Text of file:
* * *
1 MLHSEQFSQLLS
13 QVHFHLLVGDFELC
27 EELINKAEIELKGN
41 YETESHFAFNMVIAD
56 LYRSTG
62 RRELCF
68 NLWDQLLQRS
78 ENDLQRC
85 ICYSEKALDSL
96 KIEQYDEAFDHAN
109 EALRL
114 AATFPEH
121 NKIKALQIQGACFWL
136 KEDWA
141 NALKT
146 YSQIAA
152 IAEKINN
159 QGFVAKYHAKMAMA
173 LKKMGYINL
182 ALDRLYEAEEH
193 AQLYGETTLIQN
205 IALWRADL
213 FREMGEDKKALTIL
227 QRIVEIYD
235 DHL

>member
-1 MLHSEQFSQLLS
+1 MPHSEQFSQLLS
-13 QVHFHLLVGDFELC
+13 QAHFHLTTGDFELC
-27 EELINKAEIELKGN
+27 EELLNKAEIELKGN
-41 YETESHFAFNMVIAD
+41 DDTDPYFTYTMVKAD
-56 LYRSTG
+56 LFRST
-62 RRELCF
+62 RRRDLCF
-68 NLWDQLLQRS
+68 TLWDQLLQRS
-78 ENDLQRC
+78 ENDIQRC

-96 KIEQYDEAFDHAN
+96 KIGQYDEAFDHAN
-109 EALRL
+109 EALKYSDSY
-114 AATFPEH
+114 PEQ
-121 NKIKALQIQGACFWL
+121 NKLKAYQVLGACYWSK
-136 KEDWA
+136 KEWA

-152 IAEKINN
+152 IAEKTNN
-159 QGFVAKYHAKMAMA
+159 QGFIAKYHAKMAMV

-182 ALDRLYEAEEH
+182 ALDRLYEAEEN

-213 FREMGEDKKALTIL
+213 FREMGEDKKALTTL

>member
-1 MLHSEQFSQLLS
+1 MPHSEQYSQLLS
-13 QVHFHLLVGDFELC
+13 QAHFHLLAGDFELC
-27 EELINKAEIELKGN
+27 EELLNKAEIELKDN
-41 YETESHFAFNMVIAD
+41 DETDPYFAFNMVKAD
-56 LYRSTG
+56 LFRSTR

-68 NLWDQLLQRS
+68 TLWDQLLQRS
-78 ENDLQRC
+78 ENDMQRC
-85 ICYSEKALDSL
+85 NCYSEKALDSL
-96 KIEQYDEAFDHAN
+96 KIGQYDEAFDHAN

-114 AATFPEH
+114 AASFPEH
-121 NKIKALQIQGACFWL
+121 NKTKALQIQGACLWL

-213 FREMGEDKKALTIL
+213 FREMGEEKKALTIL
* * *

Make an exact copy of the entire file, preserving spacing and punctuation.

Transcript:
1 MLHSEQFSQLLS
13 QVHFHLLVGDFELC
27 EELINKAEIELKGN
41 YETESHFAFNMVIAD
56 LYRSTG
62 RRELCF
68 NLWDQLLQRS
78 ENDLQRC
85 ICYSEKALDSL
96 KIEQYDEAFDHAN
109 EALRL
114 AATFPEH
121 NKIKALQIQGACFWL
136 KEDWA
141 NALKT
146 YSQIAA
152 IAEKINN
159 QGFVAKYHAKMAMA
173 LKKMGYINL
182 ALDRLYEAEEH
193 AQLYGETTLIQN
205 IALWRADL
213 FREMGEDKKALTIL
227 QRIVEIYD
235 DHL

>member
-1 MLHSEQFSQLLS
+1 MPHSEQFSQLLS
-13 QVHFHLLVGDFELC
+13 QAHFHLTTGDFELC
-27 EELINKAEIELKGN
+27 EELLNKAEIELKGN
-41 YETESHFAFNMVIAD
+41 DDTDPYFTYTMVKAD
-56 LYRSTG
+56 LFRST
-62 RRELCF
+62 RRRDLCF
-68 NLWDQLLQRS
+68 TLWDQLLQRS
-78 ENDLQRC
+78 ENDIQRC

-96 KIEQYDEAFDHAN
+96 KIGQYDEAFDHAN
-109 EALRL
+109 EALKYSDSY
-114 AATFPEH
+114 PEQ
-121 NKIKALQIQGACFWL
+121 NKLKAYQVLGACYWSK
-136 KEDWA
+136 KEWA

-152 IAEKINN
+152 IAEKTNN
-159 QGFVAKYHAKMAMA
+159 QGFIAKYHAKMAMV

-182 ALDRLYEAEEH
+182 ALDRLYEAEEN

-213 FREMGEDKKALTIL
+213 FREMGEDKKALTTL

>member
-1 MLHSEQFSQLLS
+1 MPHSEQYSQLLS
-13 QVHFHLLVGDFELC
+13 QAHFHLLAGDFELC
-27 EELINKAEIELKGN
+27 EELLNKAEIELKDN
-41 YETESHFAFNMVIAD
+41 DETDPYFAFNMVKAD
-56 LYRSTG
+56 LFRSTR

-68 NLWDQLLQRS
+68 TLWDQLLQRS
-78 ENDLQRC
+78 ENDMQRC
-85 ICYSEKALDSL
+85 NCYSEKALDSL
-96 KIEQYDEAFDHAN
+96 KIGQYDEAFDHAN

-114 AATFPEH
+114 AASFPEH
-121 NKIKALQIQGACFWL
+121 NKTKALQIQGACLWL

-213 FREMGEDKKALTIL
+213 FREMGEEKKALTIL